18 January 2009

C. Dale Young

[from C. Dale Young's The Second Person, Four Way, 2007]

This book contains so many good poems I almost couldn't choose one.


Maybe it is the pull
          of the violin
                   like the ocean itself

drawing us to its side,
          the sad memory
                   of something lost

and irretrievable
          but worthy of the search.
                   Skirting the dunes

this morning, the ocean
          just a sound drifting over
                   from the other side,

your melody returned
          to me unwarranted.
                   How could you

have known, Samuel Barber,
          that your violin concerto
                   could tell such a story?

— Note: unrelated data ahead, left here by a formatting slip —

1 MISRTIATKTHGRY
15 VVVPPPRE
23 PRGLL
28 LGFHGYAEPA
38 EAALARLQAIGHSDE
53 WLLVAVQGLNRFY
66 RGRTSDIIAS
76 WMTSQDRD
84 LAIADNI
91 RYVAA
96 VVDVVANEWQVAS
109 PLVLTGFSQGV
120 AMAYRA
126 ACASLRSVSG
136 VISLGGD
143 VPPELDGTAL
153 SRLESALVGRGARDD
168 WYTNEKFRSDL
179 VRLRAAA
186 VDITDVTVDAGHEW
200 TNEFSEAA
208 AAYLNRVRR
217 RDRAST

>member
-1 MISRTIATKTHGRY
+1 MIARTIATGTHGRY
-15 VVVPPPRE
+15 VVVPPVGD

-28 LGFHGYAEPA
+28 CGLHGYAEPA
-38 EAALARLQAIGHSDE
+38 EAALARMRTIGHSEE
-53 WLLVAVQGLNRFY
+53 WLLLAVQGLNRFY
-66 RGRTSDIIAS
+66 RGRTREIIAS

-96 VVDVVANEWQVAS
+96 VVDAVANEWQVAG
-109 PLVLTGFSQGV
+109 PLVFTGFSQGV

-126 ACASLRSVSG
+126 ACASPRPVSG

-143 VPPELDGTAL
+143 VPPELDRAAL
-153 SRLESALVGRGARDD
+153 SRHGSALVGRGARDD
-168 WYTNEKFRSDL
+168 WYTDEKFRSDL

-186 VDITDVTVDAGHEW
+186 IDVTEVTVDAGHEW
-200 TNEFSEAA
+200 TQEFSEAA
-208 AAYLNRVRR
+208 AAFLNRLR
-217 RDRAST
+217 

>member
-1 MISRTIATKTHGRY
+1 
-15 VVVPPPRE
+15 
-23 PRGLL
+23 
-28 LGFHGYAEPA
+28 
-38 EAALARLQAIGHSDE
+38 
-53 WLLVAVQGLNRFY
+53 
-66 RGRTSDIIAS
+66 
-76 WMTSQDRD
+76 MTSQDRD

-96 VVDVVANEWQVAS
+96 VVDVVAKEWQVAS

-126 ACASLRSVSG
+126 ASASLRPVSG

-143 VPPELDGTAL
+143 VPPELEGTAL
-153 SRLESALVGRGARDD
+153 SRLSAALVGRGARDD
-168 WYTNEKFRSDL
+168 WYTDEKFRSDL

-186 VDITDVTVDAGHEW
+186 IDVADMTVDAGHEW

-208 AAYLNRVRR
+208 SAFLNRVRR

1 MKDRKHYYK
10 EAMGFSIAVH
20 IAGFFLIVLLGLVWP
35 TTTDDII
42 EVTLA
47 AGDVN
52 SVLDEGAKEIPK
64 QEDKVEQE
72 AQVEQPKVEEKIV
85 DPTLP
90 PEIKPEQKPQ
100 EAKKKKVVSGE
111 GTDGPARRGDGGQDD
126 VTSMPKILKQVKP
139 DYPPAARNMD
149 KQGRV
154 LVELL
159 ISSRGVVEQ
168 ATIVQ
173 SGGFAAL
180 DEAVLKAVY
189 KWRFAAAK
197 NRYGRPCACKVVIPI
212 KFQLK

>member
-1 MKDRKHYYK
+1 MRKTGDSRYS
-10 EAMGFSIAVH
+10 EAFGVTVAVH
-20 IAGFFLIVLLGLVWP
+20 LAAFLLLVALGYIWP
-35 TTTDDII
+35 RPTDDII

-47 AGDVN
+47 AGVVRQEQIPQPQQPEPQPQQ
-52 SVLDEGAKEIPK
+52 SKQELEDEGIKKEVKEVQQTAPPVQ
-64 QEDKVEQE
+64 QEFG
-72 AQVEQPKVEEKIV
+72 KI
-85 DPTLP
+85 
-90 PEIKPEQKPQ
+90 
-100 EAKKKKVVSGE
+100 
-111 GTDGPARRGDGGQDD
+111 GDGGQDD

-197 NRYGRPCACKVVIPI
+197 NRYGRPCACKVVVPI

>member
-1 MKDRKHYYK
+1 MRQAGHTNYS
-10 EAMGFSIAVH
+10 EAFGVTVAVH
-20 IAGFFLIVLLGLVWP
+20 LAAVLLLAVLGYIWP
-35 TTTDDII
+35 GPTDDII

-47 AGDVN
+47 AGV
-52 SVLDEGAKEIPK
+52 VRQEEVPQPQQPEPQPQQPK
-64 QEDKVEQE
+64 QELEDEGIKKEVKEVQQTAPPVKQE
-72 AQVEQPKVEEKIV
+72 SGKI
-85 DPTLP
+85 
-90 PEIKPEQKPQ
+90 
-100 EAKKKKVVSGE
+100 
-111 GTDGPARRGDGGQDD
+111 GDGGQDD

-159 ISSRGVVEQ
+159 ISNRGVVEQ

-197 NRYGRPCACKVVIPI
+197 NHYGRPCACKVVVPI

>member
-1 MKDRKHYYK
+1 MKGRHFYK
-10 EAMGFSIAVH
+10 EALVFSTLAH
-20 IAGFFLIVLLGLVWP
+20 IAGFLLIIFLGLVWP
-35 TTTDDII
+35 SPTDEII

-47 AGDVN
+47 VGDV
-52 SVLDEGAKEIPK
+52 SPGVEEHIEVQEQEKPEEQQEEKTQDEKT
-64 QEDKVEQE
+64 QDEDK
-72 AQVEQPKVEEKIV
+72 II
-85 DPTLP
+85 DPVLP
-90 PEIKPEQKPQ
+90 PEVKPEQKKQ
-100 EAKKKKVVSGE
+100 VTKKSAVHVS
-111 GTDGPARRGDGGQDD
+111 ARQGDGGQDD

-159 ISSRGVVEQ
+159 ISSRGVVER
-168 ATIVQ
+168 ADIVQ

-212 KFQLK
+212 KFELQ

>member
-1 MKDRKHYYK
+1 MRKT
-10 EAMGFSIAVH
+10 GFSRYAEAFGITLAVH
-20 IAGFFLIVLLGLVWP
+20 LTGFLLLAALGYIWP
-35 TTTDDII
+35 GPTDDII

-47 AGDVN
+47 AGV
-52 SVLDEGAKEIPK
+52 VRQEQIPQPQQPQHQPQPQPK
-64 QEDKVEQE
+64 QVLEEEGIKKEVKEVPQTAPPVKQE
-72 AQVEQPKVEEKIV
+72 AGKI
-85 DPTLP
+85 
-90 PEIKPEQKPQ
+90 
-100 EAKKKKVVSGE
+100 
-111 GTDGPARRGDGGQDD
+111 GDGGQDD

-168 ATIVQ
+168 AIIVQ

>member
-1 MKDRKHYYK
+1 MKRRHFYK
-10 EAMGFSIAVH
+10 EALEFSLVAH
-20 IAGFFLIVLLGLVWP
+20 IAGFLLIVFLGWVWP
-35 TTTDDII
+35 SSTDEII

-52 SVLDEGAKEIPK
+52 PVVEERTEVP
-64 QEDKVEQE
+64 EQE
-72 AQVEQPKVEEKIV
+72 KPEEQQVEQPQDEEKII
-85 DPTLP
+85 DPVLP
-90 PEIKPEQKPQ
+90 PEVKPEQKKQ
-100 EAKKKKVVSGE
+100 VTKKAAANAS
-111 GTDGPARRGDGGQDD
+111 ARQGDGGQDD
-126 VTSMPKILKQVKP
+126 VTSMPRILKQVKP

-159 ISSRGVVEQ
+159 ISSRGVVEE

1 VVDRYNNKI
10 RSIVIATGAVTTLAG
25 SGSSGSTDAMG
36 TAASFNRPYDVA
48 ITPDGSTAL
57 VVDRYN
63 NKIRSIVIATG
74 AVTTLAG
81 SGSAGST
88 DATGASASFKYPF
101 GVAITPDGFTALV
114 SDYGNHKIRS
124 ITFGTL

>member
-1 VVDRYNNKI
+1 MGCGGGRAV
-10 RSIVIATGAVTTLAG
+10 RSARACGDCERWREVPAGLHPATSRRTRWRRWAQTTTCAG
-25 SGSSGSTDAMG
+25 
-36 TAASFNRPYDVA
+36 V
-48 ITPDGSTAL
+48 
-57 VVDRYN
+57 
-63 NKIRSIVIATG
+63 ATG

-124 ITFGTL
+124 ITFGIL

But the story is such
          a common one, I suppose.
                   What begins as love

disintegrates after betrayal,
          transforms after grief
                   into something like the end.

Can you tell me, forgotten Master,
          great sandpiper scavenging
                   the shifting shoreline,

why your concerto, abstract
          as only Music can be,
                   should time and time again

offer such minor tragedy?
          Samuel Barber, whose concerto
                   was first deemed impossible,

you wrongly taught us that virtuosity
          was something attainable, something
                   only slightly out of reach.

Send me a sign, old man.
          Teach me how to stop playing
                   these scales of loss.

The Second Person: Poems (Stahlecker Series Selection)

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